Navigating Transitions: Occupational Therapy Tips for Adjusting to Daylight Saving Time

young girl holding an alarm clock and tilting her head

The transition to Daylight Saving Time (DST) in early March brings longer days and shorter nights, signaling the start of spring. While many welcome the extra hour of daylight in the evening, the time change can disrupt our internal clocks, affecting sleep patterns, routines, and overall well-being. For individuals with sensory processing issues, autism, or other conditions that benefit from occupational therapy (OT), this disruption can be particularly challenging. Here are some strategies and tips from occupational therapy to help ease the transition and maintain a sense of stability and comfort.

Understanding the Impact of DST

The shift to DST can affect our circadian rhythms, the internal process that regulates the sleep-wake cycle. This can lead to difficulty falling asleep, staying asleep, or waking up in the morning. For children and adults receiving occupational therapy, who may already face challenges with transitions, the additional disruption can impact their daily functioning and therapeutic progress.

Occupational Therapy Strategies for DST Transition

1. Gradual Adjustment

  • Start preparing for the time change a week in advance by gradually shifting sleep and wake times. Adjust bedtime and wake-up time by 10-15 minutes each day leading up to the change. This gradual shift can help ease the body into the new schedule.

2. Consistent Routines

  • Maintain consistent daily routines as much as possible. Regular times for meals, activities, and bedtime help anchor the day and provide a sense of predictability, which can be calming for those with sensory sensitivities.

3. Sleep Hygiene

  • Promote good sleep hygiene by creating a conducive sleep environment. This can include dimming lights in the evening, reducing screen time before bed, and ensuring the bedroom is quiet, cool, and comfortable. Incorporating calming activities, such as reading or listening to soothing music, can also prepare the body and mind for sleep.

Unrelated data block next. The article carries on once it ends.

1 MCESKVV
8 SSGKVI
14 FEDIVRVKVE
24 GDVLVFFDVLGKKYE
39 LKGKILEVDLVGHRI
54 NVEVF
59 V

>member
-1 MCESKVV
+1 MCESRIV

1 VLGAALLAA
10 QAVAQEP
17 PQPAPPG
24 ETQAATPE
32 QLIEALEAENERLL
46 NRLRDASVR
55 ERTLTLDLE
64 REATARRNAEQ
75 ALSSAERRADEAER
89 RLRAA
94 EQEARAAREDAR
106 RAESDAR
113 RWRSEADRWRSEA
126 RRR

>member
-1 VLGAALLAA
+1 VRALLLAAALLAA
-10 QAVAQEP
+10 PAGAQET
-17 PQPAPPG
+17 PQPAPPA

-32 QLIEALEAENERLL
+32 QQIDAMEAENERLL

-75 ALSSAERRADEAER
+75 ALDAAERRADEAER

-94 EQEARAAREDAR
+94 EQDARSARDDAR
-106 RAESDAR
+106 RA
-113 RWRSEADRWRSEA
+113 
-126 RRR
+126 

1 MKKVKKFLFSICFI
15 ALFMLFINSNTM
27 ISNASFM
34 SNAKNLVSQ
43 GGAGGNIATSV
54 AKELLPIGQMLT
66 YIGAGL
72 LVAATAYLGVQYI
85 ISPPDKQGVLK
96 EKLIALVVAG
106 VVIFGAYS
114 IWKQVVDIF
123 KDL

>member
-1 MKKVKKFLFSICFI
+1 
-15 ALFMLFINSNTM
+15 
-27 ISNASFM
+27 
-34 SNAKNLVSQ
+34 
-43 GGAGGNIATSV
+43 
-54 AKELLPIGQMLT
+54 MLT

4. Light Exposure

  • Increase exposure to natural light in the morning to help reset the internal clock. Open curtains upon waking or take a short walk outside. In the evening, reduce exposure to bright lights to signal to the body that it’s time to wind down.

5. Sensory Tools and Techniques

  • Utilize sensory tools and techniques to support relaxation and sleep. Weighted blankets, for example, can provide comforting deep pressure, while white noise machines can create a soothing background sound. Sensory activities that are calming, such as deep breathing exercises or the use of sensory bins, can also be helpful.

6. Communication and Support

  • For children, explain the time change in a way that is understandable, focusing on the positives, such as more daylight to play outside. For adults, discussing concerns and strategies with an occupational therapist can provide additional support and personalized recommendations.


Adjusting to Daylight Saving Time can be a challenge, but with thoughtful preparation and the use of occupational therapy strategies, the transition can be smoother. By understanding the impact of the time change and implementing gradual adjustments, consistent routines, and supportive sensory environments, individuals and families can navigate this transition with greater ease and comfort. Remember, occupational therapists are valuable resources for tailored advice and strategies to support well-being through transitions like DST.

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